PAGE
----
Can You Eat Deli Meat During Pregnancy?
Deli meat is very tasty but; is it harmful? Mothers most think whether the delicious foods are healthy. We can reach the answers of the questions by going deep into the article I wrote about deli meat and pregnancy.
During pregnancy, the immune defense can be weakened by the changes taking place in the body. Infectious diseases can therefore be more complicated, particularly at this time, and endanger the health of both the mother and the developing child. To avoid a food-borne infection and prevent possible damage to the unborn child, pregnant women should take so-called high-risk foods (deli meat, sausages and raw sausages, raw milk or raw milk products, smeared cheese, cold-smoked fish, raw mussels and dishes that contain raw eggs ) generally do without and pay particular attention to careful kitchen hygiene when preparing and storing food
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No raw deli meat during pregnancy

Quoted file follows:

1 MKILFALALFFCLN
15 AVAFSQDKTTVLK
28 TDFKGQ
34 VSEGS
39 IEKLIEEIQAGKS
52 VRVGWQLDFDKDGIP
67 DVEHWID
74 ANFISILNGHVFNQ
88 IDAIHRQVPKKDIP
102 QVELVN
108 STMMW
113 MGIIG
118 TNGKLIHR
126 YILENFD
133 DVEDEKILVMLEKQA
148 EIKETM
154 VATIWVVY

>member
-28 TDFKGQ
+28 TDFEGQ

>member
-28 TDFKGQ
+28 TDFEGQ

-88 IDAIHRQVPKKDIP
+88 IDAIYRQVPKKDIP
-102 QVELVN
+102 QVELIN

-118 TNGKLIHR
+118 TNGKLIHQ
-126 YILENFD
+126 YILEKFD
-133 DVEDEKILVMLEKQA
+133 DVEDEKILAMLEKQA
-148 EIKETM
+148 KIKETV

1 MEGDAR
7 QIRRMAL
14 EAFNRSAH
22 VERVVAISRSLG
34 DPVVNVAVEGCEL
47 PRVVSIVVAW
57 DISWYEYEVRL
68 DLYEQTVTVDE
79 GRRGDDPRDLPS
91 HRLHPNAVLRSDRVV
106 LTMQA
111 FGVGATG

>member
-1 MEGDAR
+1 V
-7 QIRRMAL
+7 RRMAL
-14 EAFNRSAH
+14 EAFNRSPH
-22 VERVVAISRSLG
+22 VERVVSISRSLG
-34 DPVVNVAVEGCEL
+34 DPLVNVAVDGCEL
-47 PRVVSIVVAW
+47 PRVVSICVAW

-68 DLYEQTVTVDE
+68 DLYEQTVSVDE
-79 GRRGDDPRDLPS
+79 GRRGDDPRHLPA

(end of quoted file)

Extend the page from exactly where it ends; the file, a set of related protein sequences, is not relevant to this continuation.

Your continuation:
Can you eat deli meat while pregnant? If you eat lunch meat during pregnancy, it should always be well cooked or fried. Careful preparation is particularly important for poultry meat. This ensures that any salmonella or parasites are killed.
You should generally avoid raw mett, tartare, smoked Parma ham, salami and bloody steak. Careful hygiene is important when handling deli meat products: make sure that the raw products and their juice do not come into contact with other foods, use separate dishes for the preparation and then clean them as well as the kitchen appliances and your hands carefully.